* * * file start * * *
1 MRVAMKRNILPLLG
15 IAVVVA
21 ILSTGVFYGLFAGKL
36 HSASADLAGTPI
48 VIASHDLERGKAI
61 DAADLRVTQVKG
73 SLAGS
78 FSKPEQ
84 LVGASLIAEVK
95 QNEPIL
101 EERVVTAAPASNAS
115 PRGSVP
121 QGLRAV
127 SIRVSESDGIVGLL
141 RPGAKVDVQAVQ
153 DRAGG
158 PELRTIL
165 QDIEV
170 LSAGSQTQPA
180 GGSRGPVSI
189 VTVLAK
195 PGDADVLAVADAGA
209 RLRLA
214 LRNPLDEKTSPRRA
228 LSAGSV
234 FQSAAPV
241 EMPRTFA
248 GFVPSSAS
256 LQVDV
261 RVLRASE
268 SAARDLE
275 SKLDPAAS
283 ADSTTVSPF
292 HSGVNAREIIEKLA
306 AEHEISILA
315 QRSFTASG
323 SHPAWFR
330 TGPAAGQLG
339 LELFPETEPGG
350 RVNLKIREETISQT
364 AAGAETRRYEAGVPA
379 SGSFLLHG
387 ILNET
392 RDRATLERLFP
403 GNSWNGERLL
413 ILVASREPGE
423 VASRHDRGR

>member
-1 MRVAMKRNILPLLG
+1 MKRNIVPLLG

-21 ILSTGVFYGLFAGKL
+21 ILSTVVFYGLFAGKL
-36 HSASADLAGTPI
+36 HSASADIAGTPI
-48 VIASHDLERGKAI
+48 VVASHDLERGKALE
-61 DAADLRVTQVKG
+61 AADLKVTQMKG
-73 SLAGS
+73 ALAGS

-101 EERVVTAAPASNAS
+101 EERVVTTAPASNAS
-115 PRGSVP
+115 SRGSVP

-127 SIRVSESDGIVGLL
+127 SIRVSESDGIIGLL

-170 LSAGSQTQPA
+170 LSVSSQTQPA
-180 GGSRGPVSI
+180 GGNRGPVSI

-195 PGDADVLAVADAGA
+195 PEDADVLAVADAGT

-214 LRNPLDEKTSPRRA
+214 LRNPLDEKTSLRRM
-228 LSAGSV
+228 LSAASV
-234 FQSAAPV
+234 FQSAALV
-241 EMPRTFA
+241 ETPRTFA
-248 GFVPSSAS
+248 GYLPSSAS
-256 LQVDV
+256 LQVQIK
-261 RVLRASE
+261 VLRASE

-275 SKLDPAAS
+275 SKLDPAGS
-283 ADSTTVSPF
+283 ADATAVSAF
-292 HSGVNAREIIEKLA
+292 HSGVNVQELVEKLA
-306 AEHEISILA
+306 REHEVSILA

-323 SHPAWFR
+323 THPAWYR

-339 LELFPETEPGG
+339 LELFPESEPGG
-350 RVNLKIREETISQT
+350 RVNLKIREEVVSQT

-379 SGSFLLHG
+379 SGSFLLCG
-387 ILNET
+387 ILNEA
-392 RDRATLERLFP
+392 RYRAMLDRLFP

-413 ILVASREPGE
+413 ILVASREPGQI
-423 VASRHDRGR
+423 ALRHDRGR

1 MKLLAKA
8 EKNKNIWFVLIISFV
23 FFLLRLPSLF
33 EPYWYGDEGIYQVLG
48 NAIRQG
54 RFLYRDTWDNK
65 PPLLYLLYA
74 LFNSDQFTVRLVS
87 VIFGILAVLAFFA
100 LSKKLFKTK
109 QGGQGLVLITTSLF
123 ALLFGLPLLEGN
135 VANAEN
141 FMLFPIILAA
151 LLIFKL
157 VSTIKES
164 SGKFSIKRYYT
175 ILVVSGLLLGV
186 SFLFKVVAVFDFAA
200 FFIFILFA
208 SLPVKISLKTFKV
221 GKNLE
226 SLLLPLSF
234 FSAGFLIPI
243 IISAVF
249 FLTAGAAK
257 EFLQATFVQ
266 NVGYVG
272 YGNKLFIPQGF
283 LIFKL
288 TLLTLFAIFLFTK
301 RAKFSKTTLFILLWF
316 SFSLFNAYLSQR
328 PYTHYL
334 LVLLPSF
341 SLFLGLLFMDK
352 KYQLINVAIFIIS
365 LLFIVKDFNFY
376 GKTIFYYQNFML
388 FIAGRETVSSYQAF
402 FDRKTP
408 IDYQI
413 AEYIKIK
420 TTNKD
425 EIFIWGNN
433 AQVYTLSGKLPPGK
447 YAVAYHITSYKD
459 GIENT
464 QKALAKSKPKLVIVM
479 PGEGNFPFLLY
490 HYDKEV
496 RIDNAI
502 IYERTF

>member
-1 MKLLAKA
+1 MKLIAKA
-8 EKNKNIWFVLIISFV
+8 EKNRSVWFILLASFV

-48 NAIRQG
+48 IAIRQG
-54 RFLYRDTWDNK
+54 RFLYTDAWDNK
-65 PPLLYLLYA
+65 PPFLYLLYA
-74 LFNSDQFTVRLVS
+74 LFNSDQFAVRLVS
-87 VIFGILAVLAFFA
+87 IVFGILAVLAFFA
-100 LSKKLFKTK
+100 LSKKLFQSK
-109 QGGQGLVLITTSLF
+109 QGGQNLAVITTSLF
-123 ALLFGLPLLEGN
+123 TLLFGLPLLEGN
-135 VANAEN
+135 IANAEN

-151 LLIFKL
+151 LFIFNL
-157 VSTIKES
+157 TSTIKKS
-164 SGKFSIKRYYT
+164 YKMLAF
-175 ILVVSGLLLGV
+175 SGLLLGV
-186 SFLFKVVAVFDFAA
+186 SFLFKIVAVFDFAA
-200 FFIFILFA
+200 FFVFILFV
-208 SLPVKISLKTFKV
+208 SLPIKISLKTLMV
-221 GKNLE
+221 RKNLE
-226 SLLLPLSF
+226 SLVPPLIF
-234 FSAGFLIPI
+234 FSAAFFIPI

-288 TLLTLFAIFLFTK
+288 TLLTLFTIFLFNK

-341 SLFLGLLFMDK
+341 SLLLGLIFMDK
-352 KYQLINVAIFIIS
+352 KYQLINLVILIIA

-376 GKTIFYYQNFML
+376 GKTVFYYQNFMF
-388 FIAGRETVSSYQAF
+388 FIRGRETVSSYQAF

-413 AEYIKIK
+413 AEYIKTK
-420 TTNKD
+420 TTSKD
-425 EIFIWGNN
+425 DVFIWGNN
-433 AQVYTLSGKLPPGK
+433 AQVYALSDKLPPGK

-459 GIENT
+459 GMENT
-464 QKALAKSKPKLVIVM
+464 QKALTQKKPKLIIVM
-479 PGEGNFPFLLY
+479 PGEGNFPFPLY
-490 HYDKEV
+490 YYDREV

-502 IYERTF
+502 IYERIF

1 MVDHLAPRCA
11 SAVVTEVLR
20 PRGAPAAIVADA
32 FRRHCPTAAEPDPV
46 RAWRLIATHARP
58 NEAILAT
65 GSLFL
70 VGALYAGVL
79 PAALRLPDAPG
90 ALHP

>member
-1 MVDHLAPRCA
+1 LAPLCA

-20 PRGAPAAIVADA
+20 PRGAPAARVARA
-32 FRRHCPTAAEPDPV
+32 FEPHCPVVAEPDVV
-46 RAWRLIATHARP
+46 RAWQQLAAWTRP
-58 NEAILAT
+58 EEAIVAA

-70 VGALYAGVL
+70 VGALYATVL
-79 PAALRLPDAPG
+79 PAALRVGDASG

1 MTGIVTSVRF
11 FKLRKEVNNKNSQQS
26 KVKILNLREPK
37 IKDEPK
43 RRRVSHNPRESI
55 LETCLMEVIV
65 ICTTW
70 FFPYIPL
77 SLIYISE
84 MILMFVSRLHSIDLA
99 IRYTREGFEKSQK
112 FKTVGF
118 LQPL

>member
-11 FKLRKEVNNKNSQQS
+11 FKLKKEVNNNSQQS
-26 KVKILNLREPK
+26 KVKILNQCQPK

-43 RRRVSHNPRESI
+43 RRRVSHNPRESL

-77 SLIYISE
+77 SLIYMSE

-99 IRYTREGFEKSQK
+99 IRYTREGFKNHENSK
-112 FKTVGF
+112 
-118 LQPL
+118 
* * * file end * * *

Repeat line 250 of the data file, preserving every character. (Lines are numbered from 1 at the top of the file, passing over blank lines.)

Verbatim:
-32 FRRHCPTAAEPDPV